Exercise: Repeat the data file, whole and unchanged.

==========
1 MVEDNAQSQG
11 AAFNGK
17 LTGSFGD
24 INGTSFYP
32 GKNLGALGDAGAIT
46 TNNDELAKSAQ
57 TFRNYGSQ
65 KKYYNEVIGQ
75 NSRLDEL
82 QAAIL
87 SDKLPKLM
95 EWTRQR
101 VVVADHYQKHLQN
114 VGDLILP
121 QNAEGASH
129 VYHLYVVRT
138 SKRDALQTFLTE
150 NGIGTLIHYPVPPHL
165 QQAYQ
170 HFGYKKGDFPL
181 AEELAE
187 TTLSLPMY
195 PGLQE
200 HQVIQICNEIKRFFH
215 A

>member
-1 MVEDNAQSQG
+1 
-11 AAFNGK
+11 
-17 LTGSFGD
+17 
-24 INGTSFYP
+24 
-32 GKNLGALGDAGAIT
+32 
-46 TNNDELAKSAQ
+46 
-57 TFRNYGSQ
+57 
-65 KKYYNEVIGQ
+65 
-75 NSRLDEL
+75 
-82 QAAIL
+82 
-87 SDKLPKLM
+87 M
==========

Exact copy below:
1 MVEDNAQSQG
11 AAFNGK
17 LTGSFGD
24 INGTSFYP
32 GKNLGALGDAGAIT
46 TNNDELAKSAQ
57 TFRNYGSQ
65 KKYYNEVIGQ
75 NSRLDEL
82 QAAIL
87 SDKLPKLM
95 EWTRQR
101 VVVADHYQKHLQN
114 VGDLILP
121 QNAEGASH
129 VYHLYVVRT
138 SKRDALQTFLTE
150 NGIGTLIHYPVPPHL
165 QQAYQ
170 HFGYKKGDFPL
181 AEELAE
187 TTLSLPMY
195 PGLQE
200 HQVIQICNEIKRFFH
215 A

>member
-1 MVEDNAQSQG
+1 
-11 AAFNGK
+11 
-17 LTGSFGD
+17 
-24 INGTSFYP
+24 
-32 GKNLGALGDAGAIT
+32 
-46 TNNDELAKSAQ
+46 
-57 TFRNYGSQ
+57 
-65 KKYYNEVIGQ
+65 
-75 NSRLDEL
+75 
-82 QAAIL
+82 
-87 SDKLPKLM
+87 M